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When looking at the vast sums of money that are earned (in many cases I use the term ‘earned’ loosely) by players and agents it’s those revenue sources listed above that drive the continued growth. As I take the couple of hours or so to write this article a single Manchester United player, who hasn’t appeared for in the team for some time, has ‘earned’ just shy of £6K. Presently these wages are still heading north but for how long?

DATA: BBC.

The aforementioned trio of major sports, in the USA, continue to grow but I do wonder if the same conversation is being had across the pond about how long their growth can continue. Natural competition for the best players is always going to ensure that those at the top of their games are the highest earners but, with the top Premier League stars now beginning to outstrip their American contemporaries, in earnings, perhaps there’s been some ‘wising-up’ by the clubs Stateside compared to Blighty?

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Amongst all this I wonder how much the Premier League is doing to ensure the continued interest in it’s main asset – the matches themselves. Known for it’s frenetic pace and incredible atmosphere the product of the Prem has been a relatively easy sell. Take away those two factors and you have to wonder if the appeal will disappear at the same time. The one factor that continues to drive the Premier League’s income is the paying fan. Sitting in stadia full of tourist fans who, admittedly spend more money in the club shops and popcorn stands than the traditional fan, don’t add to the atmosphere the same way that the hardcore club support does. The more football is sanitised, and hardcore fans are pushed out by rising ticket prices, the less the appeal of the product of the Prem. The same might be said about the foreign influence on playing styles. Does a more measured build up get people switching on their TVs? Bearing in mind the point made in the opening paragraph I believe that the moment the growth stops the bubble will burst. With the increase of long-term season ticket holders giving up their seats and tourist fans taking them up how long until that tipping point? In all candour I expected this point to have been reached some time ago however I was wrong – it continues to grow apace. Will a player get to the £1M a week level beforehand? Are these wages being pushed up by the huge spending of the Chinese? There’s certainly more questions than answers but I’d be really interested, as a knowledgeable body of contributors, to hear your opinions. It would also be great to hear the perspective of those ‘across the water’.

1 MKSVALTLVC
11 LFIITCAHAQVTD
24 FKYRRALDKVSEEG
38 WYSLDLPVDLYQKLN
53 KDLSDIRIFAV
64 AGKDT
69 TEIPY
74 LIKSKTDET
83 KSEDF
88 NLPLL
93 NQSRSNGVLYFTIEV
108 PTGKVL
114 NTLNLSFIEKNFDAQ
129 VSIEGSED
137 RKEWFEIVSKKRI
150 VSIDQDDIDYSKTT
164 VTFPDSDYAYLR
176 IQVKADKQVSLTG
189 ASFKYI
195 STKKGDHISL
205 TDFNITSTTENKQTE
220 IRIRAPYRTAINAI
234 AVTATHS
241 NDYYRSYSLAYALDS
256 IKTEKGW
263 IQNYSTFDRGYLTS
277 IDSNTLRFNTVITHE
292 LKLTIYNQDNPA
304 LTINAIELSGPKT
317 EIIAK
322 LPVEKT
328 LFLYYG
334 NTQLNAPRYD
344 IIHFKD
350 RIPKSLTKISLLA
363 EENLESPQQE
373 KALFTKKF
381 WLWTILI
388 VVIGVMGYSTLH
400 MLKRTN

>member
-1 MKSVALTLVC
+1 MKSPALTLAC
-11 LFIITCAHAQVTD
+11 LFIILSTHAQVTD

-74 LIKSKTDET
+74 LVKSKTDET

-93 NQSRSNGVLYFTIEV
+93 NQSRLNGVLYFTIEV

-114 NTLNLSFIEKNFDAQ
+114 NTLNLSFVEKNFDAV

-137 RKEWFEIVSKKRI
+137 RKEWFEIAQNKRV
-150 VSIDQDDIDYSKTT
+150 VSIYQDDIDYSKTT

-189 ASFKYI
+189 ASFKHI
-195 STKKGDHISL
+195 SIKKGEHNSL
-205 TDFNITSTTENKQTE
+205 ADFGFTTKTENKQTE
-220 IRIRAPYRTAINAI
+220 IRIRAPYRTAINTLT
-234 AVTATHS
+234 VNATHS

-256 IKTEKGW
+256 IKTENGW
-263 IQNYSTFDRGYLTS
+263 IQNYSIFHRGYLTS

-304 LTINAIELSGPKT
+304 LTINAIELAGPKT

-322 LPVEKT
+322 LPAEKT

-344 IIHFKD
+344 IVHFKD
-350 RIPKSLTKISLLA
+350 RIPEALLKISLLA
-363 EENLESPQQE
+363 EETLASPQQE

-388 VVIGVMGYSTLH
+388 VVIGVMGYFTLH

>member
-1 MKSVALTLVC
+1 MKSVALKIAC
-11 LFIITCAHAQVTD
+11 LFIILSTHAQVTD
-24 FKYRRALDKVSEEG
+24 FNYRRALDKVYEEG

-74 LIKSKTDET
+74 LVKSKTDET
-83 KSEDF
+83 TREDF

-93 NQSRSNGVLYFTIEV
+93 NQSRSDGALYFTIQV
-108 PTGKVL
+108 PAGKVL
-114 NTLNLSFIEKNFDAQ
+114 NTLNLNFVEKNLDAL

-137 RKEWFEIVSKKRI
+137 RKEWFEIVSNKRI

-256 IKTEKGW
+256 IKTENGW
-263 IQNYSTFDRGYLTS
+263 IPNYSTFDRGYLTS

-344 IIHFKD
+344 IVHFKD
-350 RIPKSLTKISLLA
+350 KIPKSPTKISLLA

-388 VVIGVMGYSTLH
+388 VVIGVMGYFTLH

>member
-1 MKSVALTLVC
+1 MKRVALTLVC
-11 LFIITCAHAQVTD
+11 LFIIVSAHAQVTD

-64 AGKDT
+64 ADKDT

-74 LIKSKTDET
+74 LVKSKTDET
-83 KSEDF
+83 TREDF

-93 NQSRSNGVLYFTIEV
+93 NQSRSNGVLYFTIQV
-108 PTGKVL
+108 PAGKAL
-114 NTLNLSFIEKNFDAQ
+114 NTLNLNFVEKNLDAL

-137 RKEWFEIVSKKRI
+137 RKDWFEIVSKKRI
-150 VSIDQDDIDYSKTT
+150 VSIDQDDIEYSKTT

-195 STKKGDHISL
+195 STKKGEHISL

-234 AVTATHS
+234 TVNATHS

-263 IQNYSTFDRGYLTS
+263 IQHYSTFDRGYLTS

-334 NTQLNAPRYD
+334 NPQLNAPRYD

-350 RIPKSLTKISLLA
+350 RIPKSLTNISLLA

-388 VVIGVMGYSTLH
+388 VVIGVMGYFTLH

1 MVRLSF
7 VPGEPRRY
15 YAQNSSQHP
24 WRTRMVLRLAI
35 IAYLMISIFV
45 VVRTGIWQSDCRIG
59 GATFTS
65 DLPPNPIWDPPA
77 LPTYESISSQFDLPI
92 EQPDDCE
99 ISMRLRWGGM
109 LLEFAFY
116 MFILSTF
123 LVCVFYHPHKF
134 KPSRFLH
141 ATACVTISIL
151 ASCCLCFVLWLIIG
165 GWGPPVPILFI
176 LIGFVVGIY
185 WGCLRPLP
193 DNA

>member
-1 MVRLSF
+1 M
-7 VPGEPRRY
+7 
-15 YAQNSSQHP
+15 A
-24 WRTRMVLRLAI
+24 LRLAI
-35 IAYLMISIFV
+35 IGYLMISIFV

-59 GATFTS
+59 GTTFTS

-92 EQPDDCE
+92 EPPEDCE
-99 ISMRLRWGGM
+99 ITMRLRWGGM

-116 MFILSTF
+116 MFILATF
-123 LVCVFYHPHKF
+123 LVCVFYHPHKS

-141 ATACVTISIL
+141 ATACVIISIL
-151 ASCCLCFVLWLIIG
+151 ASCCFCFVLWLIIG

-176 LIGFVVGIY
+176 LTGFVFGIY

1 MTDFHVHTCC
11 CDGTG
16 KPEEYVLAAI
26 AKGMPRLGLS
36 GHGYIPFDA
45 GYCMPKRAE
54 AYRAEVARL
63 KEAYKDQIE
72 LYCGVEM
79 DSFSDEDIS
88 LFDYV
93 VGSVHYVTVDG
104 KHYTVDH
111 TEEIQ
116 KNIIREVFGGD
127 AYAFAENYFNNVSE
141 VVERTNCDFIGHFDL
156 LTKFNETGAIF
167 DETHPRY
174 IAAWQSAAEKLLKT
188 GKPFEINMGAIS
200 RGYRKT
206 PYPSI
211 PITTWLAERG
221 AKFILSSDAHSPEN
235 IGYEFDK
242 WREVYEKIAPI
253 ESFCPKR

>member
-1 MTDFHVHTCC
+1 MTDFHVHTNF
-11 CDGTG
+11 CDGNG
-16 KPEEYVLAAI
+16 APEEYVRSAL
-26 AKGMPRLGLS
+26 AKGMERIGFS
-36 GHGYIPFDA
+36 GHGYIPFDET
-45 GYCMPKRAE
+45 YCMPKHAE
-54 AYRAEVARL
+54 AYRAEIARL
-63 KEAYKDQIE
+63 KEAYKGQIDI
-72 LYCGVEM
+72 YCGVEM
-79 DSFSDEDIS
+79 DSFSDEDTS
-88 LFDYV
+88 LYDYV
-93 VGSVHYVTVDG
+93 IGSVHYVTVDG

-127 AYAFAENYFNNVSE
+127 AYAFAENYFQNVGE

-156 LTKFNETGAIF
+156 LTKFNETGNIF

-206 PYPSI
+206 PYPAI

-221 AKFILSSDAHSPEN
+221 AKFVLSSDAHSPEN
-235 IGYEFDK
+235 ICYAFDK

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A small offering on last weekend’s game. I thought that the team, overall, showed much more desire and work-rate than the Everton fixture. I was impressed by Mark Noble’s shift and also Artur Masuaku’s contribution – even in defence (for the most part). Surprisingly Lucas Perez impressed and should, as it turned out, have been credited with the winner. Yes, VAR would have given us the points for the second week in a row but once again, unfortunately, defensive frailties let us down. The shape for Leicester’s second goal was all over the shop. This was especially annoying considering that it was at a time the lads should have done everything to shut up shop. With four at the back the best pairing, in the middle, is Balbuena and Diop, IMHO, and I’d like to see them both start until the end of the season.

I paid a fiver, yesterday, to go and watch a 1-0 Risborough Rangers win against Wodson Park in the Spartan South Midlands Football League (tier 10). It was my first time there and I spent much of the afternoon chatting to the club Vice Chairman, while he wasn’t retrieving balls from the trees and shrubs surrounding the ground, and the linesman who, jokingly, asked me to get him a can of Carlsberg as he jealously eyed the one in my hand. Second weekend in a row I’ve seen live football where the club employees were accessible and made the experience a most enjoyable one. By comparison pretty good value for money. Despite that, on Saturday afternoon, I responded positively to the question being asked by the regular ST holders in our section “Are you renewing next season?” Looks like we’ll all be there again and I’m pleased about that. They’re a decent bunch who I enjoy the shared experience with even if Amazon are joining the party for broadcasting rights and potentially upsetting the SKY & BT Apple Cart while offering me a more flexible armchair option.

COYI!